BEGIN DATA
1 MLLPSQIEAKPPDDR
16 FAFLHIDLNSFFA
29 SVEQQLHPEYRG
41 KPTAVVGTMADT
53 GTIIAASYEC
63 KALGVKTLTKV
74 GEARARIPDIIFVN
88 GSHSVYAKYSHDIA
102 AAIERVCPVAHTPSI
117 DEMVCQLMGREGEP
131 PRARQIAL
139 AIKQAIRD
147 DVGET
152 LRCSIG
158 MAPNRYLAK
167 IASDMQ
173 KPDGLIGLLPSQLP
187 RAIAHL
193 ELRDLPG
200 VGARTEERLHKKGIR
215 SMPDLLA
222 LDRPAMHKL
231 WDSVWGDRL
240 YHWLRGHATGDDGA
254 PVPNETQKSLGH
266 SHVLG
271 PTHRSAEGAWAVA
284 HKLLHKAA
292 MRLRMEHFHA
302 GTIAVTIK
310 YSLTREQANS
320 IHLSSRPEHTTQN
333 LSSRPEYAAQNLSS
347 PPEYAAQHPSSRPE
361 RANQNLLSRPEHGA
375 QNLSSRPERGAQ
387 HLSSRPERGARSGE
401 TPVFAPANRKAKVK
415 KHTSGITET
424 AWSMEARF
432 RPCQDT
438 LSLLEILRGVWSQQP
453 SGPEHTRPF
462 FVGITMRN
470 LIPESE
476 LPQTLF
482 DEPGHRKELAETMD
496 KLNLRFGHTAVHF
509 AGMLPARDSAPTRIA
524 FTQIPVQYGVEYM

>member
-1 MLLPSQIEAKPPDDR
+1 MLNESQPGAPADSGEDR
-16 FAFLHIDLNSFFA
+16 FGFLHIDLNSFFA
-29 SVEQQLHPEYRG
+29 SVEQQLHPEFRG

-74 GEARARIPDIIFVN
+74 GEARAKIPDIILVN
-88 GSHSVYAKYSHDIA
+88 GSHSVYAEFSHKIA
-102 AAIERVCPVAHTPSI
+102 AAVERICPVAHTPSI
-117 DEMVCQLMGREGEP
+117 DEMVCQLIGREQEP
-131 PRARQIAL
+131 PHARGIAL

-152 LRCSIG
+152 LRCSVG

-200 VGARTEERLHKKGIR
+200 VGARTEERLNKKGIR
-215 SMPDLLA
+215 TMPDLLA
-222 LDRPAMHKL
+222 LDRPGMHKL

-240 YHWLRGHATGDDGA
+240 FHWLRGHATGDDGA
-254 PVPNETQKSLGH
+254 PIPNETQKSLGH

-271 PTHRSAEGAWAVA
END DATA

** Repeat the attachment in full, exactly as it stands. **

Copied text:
1 MLLPSQIEAKPPDDR
16 FAFLHIDLNSFFA
29 SVEQQLHPEYRG
41 KPTAVVGTMADT
53 GTIIAASYEC
63 KALGVKTLTKV
74 GEARARIPDIIFVN
88 GSHSVYAKYSHDIA
102 AAIERVCPVAHTPSI
117 DEMVCQLMGREGEP
131 PRARQIAL
139 AIKQAIRD
147 DVGET
152 LRCSIG
158 MAPNRYLAK
167 IASDMQ
173 KPDGLIGLLPSQLP
187 RAIAHL
193 ELRDLPG
200 VGARTEERLHKKGIR
215 SMPDLLA
222 LDRPAMHKL
231 WDSVWGDRL
240 YHWLRGHATGDDGA
254 PVPNETQKSLGH
266 SHVLG
271 PTHRSAEGAWAVA
284 HKLLHKAA
292 MRLRMEHFHA
302 GTIAVTIK
310 YSLTREQANS
320 IHLSSRPEHTTQN
333 LSSRPEYAAQNLSS
347 PPEYAAQHPSSRPE
361 RANQNLLSRPEHGA
375 QNLSSRPERGAQ
387 HLSSRPERGARSGE
401 TPVFAPANRKAKVK
415 KHTSGITET
424 AWSMEARF
432 RPCQDT
438 LSLLEILRGVWSQQP
453 SGPEHTRPF
462 FVGITMRN
470 LIPESE
476 LPQTLF
482 DEPGHRKELAETMD
496 KLNLRFGHTAVHF
509 AGMLPARDSAPTRIA
524 FTQIPVQYGVEYM

>member
-1 MLLPSQIEAKPPDDR
+1 MLNESQPGAPADSGEDR
-16 FAFLHIDLNSFFA
+16 FGFLHIDLNSFFA
-29 SVEQQLHPEYRG
+29 SVEQQLHPEFRG

-74 GEARARIPDIIFVN
+74 GEARAKIPDIILVN
-88 GSHSVYAKYSHDIA
+88 GSHSVYAEFSHKIA
-102 AAIERVCPVAHTPSI
+102 AAVERICPVAHTPSI
-117 DEMVCQLMGREGEP
+117 DEMVCQLIGREQEP
-131 PRARQIAL
+131 PHARGIAL

-152 LRCSIG
+152 LRCSVG

-200 VGARTEERLHKKGIR
+200 VGARTEERLNKKGIR
-215 SMPDLLA
+215 TMPDLLA
-222 LDRPAMHKL
+222 LDRPGMHKL

-240 YHWLRGHATGDDGA
+240 FHWLRGHATGDDGA
-254 PVPNETQKSLGH
+254 PIPNETQKSLGH

-271 PTHRSAEGAWAVA